When it comes to supervillains, some of the most imaginative characters in comics can be found in Gotham City. Batman‘s enemies, based on their Batman: The Animated Series incarnations, are captured splendidly in this series of black and white paintings.
The paintings, rendered in black and white acrylic paint on 10″x10″ canvas, feature nine of the most famous Batman villains: Harley Quinn, the Joker, the Penguin, the Riddler, Two-Face, the Scarecrow, Catwoman, Clayface, and Poison Ivy.
The choice of a colorless, high-contrast style delivers a high-impact piece of wall art, which the artist appears to have placed in his dining area behind the table.
Batman: The Animated Series, which ran from 1992 to 1995, was the first cartoon in the DC animated universe, which also featured Superman: The Animated Series and the Justice League cartoons. Winner of two separate Emmy Awards, the series featured several well-known actors to provide the villains’ voices, most notably Star Wars star Mark Hamill as the cheerfully insane Joker.
Adrienne Barbeau, known early on for her portrayal as Rizzo in the film version of the musical Grease, provided the voice of Catwoman, Batman’s first female adversary. The Catwoman painting is, unfortunately, one of the most disappointing of this series, due to some shaky linework and wonky propotions.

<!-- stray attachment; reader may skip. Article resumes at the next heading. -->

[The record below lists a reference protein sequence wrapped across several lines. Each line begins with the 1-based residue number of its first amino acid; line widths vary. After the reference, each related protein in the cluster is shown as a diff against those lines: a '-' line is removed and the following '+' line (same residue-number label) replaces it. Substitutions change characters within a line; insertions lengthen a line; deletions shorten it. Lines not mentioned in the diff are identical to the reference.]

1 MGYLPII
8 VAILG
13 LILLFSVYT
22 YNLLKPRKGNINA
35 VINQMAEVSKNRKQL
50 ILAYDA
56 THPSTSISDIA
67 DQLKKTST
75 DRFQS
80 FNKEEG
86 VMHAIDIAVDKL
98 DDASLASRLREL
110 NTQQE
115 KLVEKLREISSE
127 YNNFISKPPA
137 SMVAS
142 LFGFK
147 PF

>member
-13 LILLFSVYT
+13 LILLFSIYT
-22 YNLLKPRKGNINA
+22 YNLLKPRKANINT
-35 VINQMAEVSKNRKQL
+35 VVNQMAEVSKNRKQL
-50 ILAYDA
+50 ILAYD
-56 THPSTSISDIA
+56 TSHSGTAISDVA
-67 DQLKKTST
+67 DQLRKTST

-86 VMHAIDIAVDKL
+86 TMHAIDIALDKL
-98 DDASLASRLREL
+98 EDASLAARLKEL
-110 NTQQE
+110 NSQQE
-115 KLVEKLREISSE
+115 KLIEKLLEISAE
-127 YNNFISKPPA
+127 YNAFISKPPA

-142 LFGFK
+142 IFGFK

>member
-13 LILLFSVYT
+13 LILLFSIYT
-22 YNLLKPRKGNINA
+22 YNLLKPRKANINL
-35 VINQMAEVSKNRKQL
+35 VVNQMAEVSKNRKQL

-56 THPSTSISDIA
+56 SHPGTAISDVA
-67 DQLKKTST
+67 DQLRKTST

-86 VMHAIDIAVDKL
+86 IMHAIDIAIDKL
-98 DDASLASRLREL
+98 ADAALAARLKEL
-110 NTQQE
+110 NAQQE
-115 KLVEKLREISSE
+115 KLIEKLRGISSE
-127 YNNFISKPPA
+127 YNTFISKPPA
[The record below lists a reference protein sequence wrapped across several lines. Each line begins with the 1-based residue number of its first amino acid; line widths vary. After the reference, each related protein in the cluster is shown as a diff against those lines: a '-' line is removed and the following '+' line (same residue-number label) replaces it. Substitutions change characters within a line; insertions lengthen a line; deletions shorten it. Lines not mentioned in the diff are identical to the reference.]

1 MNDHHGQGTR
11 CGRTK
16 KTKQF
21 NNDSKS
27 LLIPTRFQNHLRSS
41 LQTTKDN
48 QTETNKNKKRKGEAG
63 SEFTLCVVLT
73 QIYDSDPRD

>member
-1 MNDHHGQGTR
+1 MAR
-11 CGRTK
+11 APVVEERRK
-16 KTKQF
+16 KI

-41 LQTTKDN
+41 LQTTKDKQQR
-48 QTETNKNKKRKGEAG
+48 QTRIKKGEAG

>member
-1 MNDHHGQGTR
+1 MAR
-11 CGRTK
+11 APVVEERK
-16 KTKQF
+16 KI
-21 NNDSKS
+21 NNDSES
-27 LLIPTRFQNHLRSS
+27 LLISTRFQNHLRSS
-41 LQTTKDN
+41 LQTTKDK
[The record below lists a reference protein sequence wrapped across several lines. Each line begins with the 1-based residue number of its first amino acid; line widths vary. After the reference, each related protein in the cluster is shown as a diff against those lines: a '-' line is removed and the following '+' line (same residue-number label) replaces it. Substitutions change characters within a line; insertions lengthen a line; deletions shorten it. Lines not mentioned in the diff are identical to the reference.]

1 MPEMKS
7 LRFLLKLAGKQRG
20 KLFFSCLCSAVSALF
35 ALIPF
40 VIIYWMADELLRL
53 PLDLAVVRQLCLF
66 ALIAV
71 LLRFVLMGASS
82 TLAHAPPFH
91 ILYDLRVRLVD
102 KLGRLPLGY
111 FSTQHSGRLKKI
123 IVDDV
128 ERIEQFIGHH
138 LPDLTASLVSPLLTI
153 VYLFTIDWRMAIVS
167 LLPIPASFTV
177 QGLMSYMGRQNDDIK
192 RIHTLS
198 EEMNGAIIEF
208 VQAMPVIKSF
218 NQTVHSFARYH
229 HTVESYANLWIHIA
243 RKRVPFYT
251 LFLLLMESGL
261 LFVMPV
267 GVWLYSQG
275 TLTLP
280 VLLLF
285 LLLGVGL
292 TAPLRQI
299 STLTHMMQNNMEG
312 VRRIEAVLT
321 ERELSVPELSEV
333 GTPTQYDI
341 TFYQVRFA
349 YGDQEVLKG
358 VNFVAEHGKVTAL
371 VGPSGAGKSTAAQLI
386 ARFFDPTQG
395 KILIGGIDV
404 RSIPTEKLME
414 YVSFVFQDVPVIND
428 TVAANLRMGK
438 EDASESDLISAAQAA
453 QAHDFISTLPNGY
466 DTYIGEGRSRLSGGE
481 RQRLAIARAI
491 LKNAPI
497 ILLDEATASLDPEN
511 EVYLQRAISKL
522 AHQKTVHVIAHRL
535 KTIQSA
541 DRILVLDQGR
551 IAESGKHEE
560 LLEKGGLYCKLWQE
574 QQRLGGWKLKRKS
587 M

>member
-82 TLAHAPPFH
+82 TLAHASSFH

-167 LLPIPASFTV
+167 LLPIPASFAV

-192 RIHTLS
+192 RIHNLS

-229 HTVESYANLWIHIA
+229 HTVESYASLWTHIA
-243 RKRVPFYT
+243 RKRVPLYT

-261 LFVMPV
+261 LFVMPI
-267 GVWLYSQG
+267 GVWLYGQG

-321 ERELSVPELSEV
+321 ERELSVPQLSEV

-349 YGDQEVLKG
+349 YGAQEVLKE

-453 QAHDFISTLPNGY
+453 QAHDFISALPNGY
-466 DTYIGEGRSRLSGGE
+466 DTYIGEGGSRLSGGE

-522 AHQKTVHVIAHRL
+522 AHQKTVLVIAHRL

The portrait of Harley Quinn could also stand to improve a little. The face is just a little too cartoony and comes out looking more like a character out of an early comic strip.
However, the artist redeems himself with excellent portrayals of many of the other villains.
Clayface, voiced by Hellboy‘s Ron Perlman, is very well-rendered. The linework is pristine and the high-contrast style is manages to capture the texture of his head very nicely.
The Riddler is played in the series by John Glover, who continued his work in the DC franchise as Lex Luthor’s father, Lionel, in the Smallville series. Here, the painting captures the animated character wearing his signature bowler hat and eyemask. Unlike the goofy Jim Carrey incarnation, the Riddler in this series was a smooth, calculating genius who presented puzzles that were genuinely hard to solve, providing Batman with a much more significant challenge.
The Penguin is also fairly well done, although I’m disappointed that his signature monocle isn’t very visible.
My favorite in the portrait series is Two-Face, hands down. Unlike the others, you can’t see the character’s mouth. The viewer has no idea if he is displaying a devious smile or grimacing horribly, either of which would be perfectly believable for the notoriously unpredictable character.